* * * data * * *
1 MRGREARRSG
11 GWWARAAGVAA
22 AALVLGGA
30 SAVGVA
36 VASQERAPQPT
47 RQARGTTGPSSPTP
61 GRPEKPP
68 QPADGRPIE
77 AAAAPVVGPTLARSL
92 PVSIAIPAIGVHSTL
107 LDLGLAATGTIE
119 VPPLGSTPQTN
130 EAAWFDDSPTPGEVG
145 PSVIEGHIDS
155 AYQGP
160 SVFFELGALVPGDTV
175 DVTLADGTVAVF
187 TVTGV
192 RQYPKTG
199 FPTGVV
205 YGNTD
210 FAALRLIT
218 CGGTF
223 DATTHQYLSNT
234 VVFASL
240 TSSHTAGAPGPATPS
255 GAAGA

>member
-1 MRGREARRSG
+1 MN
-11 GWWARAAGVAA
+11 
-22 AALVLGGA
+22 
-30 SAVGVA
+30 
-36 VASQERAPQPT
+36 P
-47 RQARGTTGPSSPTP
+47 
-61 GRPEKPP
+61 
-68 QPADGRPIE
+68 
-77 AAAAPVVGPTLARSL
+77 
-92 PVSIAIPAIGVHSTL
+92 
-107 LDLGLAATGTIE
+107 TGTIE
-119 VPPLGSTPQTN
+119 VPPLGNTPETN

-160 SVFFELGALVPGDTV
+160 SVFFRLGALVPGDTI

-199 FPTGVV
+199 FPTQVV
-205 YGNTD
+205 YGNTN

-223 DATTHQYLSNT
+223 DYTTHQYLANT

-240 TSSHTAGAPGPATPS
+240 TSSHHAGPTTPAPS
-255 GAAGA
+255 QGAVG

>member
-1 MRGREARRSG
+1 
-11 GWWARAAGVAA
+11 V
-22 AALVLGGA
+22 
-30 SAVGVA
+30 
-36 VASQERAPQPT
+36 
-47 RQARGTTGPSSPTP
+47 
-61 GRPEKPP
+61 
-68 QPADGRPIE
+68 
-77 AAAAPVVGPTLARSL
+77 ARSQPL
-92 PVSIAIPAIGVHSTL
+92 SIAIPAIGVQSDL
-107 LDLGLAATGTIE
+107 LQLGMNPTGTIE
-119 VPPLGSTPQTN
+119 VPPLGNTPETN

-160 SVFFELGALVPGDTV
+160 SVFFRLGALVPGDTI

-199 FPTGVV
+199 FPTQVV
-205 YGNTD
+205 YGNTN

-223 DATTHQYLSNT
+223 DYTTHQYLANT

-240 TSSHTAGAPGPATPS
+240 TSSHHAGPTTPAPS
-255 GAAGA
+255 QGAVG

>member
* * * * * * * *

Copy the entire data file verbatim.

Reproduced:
1 MRGREARRSG
11 GWWARAAGVAA
22 AALVLGGA
30 SAVGVA
36 VASQERAPQPT
47 RQARGTTGPSSPTP
61 GRPEKPP
68 QPADGRPIE
77 AAAAPVVGPTLARSL
92 PVSIAIPAIGVHSTL
107 LDLGLAATGTIE
119 VPPLGSTPQTN
130 EAAWFDDSPTPGEVG
145 PSVIEGHIDS
155 AYQGP
160 SVFFELGALVPGDTV
175 DVTLADGTVAVF
187 TVTGV
192 RQYPKTG
199 FPTGVV
205 YGNTD
210 FAALRLIT
218 CGGTF
223 DATTHQYLSNT
234 VVFASL
240 TSSHTAGAPGPATPS
255 GAAGA

>member
-1 MRGREARRSG
+1 MN
-11 GWWARAAGVAA
+11 
-22 AALVLGGA
+22 
-30 SAVGVA
+30 
-36 VASQERAPQPT
+36 P
-47 RQARGTTGPSSPTP
+47 
-61 GRPEKPP
+61 
-68 QPADGRPIE
+68 
-77 AAAAPVVGPTLARSL
+77 
-92 PVSIAIPAIGVHSTL
+92 
-107 LDLGLAATGTIE
+107 TGTIE
-119 VPPLGSTPQTN
+119 VPPLGNTPETN

-160 SVFFELGALVPGDTV
+160 SVFFRLGALVPGDTI

-199 FPTGVV
+199 FPTQVV
-205 YGNTD
+205 YGNTN

-223 DATTHQYLSNT
+223 DYTTHQYLANT

-240 TSSHTAGAPGPATPS
+240 TSSHHAGPTTPAPS
-255 GAAGA
+255 QGAVG

>member
-1 MRGREARRSG
+1 
-11 GWWARAAGVAA
+11 V
-22 AALVLGGA
+22 
-30 SAVGVA
+30 
-36 VASQERAPQPT
+36 
-47 RQARGTTGPSSPTP
+47 
-61 GRPEKPP
+61 
-68 QPADGRPIE
+68 
-77 AAAAPVVGPTLARSL
+77 ARSQPL
-92 PVSIAIPAIGVHSTL
+92 SIAIPAIGVQSDL
-107 LDLGLAATGTIE
+107 LQLGMNPTGTIE
-119 VPPLGSTPQTN
+119 VPPLGNTPETN

-160 SVFFELGALVPGDTV
+160 SVFFRLGALVPGDTI

-199 FPTGVV
+199 FPTQVV
-205 YGNTD
+205 YGNTN

-223 DATTHQYLSNT
+223 DYTTHQYLANT

-240 TSSHTAGAPGPATPS
+240 TSSHHAGPTTPAPS
-255 GAAGA
+255 QGAVG

>member